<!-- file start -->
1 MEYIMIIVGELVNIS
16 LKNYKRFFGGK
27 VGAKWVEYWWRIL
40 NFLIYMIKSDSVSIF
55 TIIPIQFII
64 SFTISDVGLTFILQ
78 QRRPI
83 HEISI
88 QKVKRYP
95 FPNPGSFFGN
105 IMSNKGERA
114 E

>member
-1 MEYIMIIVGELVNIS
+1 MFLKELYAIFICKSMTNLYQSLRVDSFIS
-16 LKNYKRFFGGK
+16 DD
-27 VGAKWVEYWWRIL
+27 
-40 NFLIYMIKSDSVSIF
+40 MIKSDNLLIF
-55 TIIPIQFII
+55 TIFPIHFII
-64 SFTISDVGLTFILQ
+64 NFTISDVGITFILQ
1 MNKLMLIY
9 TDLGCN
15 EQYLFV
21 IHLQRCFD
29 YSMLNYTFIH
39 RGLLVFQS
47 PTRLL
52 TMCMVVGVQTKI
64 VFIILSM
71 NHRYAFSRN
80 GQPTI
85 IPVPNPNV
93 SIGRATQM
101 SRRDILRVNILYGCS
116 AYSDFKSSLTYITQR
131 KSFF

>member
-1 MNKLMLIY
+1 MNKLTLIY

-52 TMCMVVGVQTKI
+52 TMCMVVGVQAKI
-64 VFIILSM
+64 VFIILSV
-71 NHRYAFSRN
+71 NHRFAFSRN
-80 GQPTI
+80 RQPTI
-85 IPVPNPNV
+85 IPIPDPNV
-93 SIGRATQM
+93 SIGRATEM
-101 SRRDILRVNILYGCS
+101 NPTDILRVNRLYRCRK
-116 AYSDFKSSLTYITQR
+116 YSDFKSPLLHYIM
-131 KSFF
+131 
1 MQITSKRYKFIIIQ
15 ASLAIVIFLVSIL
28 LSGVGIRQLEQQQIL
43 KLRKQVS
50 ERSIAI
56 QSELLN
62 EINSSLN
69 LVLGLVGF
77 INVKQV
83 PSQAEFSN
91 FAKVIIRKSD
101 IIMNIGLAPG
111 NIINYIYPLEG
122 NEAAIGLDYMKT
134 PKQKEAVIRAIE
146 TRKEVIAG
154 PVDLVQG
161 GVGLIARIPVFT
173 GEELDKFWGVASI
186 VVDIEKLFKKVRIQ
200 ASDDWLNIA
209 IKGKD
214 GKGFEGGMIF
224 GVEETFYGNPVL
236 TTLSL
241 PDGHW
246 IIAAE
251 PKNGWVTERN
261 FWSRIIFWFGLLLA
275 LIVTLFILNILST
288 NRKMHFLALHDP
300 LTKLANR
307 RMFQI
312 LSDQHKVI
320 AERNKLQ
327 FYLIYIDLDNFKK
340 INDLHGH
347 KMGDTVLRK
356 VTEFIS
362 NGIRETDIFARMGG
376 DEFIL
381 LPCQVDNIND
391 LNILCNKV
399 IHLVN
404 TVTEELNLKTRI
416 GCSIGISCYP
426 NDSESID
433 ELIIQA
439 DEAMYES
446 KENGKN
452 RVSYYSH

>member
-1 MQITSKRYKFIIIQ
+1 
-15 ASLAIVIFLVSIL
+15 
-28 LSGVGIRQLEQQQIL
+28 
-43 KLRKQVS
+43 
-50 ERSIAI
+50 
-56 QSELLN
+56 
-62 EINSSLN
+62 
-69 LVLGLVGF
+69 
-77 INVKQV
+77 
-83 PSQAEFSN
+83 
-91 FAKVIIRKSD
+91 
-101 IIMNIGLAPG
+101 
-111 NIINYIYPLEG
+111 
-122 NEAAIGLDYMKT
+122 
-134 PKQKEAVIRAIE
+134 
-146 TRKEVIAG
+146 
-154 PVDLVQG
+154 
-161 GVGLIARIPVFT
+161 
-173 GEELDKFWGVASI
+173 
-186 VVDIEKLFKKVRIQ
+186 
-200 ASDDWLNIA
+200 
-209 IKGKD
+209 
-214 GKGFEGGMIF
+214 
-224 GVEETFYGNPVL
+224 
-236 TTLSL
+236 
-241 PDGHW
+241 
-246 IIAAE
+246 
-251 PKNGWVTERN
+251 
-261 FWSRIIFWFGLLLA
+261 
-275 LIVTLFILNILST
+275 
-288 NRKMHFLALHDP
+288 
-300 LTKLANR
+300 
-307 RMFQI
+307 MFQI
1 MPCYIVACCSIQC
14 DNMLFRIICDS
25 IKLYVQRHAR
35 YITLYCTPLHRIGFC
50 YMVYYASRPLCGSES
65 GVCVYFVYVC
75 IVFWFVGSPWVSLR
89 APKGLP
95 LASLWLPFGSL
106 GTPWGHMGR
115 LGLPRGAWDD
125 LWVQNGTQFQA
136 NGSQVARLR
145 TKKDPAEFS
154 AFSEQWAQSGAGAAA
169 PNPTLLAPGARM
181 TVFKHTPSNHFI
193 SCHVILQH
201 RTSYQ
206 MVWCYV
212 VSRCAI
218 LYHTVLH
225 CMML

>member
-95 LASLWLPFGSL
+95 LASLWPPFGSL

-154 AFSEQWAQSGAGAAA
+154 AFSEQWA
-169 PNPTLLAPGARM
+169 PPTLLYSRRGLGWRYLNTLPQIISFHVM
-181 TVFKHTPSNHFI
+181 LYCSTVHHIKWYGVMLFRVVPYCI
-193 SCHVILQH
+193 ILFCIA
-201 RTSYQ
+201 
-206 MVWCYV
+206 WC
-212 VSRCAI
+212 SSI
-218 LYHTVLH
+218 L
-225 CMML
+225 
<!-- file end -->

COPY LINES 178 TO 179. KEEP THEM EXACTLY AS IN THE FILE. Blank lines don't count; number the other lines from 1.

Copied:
+300 
-307 RMFQI